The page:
New Stamps Feature Lost WWII B-24 Bomber
By RANDOLPH E. SCHMID
Associated Press Writer
WASHINGTON -- While most in the U.S. were celebrating Victory in Europe
day in 1945, the families of several young Americans were receiving
dreaded telegrams that told of loved ones lost in battle.
Those men were the crew of the Black Cat, the last B-24 bomber shot down
over Germany in World War II. They were being remembered Friday with a
set of U.S. postage stamps, including one featuring their airplane.
"It's a tremendous gesture, coming 60 years after that plane was shot
down," said Thomas Childers. His uncle, Howard Goodner, was the plane's
To Art Peterson of Spring Grove, Ill., the stamp is a memorial not just
to the Black Cat crew, but to all who flew B-24s in the war and to the
workers who built the bombers.
Peterson was a a baby at the time and does not remember his father,
Robert, who was a waist gunner on the plane.
The Petersons had been together only a few days when the father went
overseas. Art Peterson got to know him in later years by reading letters
sent to his mother.
"Dad treasured his family and his comrades in arms," Peterson said. "We
all need to appreciate the bravery of the airmen who paid a steep price
in blood to help preserve our freedom and democracy."
Al Perella of Joliet, Ill., agrees that "after 60 years, it is an honor"
for that crew to be remembered via a postage stamp.
When he heard his brother Jack, the plane's navigator, was missing in
action, "I wanted to fight," Perella recalled. He joined the Navy at 17,
but the war ended before he saw combat.
Childers, who teaches history at the University of Pennsylvania in
Philadelphia, published the book "Wings of Morning" in 1995, which
features letters sent between the crew of the Black Cat and their
The letters were censored and soldiers were told not to write things
that would upset their families, so many letters are bland and cheerful,
Childers said in a telephone interview.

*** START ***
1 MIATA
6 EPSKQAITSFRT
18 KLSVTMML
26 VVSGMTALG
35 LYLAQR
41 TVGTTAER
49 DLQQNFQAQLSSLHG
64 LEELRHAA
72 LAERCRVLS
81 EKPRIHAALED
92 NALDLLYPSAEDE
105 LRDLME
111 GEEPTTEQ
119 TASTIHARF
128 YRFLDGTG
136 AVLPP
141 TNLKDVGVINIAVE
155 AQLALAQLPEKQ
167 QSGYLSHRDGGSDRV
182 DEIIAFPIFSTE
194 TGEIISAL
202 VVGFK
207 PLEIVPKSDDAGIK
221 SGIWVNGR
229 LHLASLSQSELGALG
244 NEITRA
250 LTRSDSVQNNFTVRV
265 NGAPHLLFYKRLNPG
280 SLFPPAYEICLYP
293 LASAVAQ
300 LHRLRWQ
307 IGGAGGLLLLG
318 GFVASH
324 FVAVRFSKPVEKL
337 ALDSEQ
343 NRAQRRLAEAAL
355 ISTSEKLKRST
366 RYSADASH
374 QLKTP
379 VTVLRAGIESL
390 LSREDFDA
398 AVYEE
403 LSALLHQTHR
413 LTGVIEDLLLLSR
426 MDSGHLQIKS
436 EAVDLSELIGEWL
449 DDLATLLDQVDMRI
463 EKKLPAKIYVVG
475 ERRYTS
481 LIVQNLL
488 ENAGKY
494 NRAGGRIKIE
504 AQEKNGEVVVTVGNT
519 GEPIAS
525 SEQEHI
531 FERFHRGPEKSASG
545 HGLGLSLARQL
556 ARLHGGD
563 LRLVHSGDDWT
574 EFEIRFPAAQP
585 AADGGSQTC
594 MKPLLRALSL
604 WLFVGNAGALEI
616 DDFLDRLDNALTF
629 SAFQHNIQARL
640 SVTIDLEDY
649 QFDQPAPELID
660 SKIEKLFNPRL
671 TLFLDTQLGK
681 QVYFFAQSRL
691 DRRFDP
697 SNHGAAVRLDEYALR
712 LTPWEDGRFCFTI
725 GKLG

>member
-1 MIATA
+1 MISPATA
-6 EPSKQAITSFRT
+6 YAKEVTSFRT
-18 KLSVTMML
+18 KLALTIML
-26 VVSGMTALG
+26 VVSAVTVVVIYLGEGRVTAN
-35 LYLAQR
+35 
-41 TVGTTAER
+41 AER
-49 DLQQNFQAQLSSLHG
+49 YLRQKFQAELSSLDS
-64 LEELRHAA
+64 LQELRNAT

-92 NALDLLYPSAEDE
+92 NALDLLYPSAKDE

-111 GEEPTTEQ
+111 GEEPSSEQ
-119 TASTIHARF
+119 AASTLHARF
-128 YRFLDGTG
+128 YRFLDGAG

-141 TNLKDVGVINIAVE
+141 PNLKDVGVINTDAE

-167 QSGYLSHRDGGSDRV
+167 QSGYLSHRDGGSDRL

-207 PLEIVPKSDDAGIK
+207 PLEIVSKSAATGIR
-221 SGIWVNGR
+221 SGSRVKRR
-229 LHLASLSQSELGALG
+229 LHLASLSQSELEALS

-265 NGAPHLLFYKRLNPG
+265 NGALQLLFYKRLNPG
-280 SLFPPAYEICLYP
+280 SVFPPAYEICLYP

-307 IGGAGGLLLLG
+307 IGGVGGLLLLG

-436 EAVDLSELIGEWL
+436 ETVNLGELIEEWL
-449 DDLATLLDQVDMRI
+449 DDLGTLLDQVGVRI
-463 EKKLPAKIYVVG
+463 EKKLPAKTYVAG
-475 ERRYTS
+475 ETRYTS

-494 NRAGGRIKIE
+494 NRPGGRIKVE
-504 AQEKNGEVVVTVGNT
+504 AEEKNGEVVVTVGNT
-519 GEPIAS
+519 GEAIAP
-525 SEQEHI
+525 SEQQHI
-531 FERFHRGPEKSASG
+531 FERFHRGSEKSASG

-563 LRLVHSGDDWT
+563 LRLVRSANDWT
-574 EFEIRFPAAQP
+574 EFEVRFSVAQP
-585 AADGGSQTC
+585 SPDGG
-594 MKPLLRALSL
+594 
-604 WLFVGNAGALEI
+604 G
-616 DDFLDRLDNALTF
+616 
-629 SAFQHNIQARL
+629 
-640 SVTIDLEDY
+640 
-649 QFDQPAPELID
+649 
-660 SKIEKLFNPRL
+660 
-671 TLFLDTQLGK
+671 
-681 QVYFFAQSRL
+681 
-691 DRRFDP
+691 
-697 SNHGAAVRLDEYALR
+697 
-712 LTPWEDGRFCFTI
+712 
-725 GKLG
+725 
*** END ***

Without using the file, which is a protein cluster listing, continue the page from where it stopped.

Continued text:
Yet one, from his uncle, said: "Mother, I just want you to know, no boy
who has gone overseas wants to get home more than I do."
That letter was written the day after the plane's first combat mission.
A letter dated April 21, 1945 -- the day Goodner was killed -- said: "I
sure would like to see some good old Tennessee sunshine about now...but
I guess we'd better go and get this war over with."
The Black Cat is one of 10 airplanes featured in the new set of 37-cent
stamps to be issued Friday at ceremonies in Vienna, Va., and Oshkosh,
Wis. The stamps go on sale nationwide on Saturday.
Besides the B-24 Liberator, the American Advances in Aviation stamp set
* Beechcraft Bonanza, a private plane featuring a distinctive V-tail to
reduce weight and drag;
* Grumman F6F Hellcat, a World War II workhorse fighter flying from
* Boeing B-29 Superfortress long-range bomber that served in both World
War II and Korea;
* Northrop YB-49 Flying Wing, a futuristic project in the late 1940s;
* Consolidated PBY Catalina flying boat, first operated in 1936;
* Ercoupe 415, designed in the mid-1930s introducing safe, practical
technologies for general aviation;
* Republic P-47 Thunderbolt, an immense, fast, rugged fighter that saw
wide use in World War II;
* Lockheed P-80 Shooting Star, the first operational U.S. jet fighter;
* Boeing 247, the first modern commercial airliner.
On the Net
U.S. Postal Service: http://www.usps.com
Have you read "Wings of Mourning?". IIRC written by Walter Boyne. He did a good job of telling the story of the crew.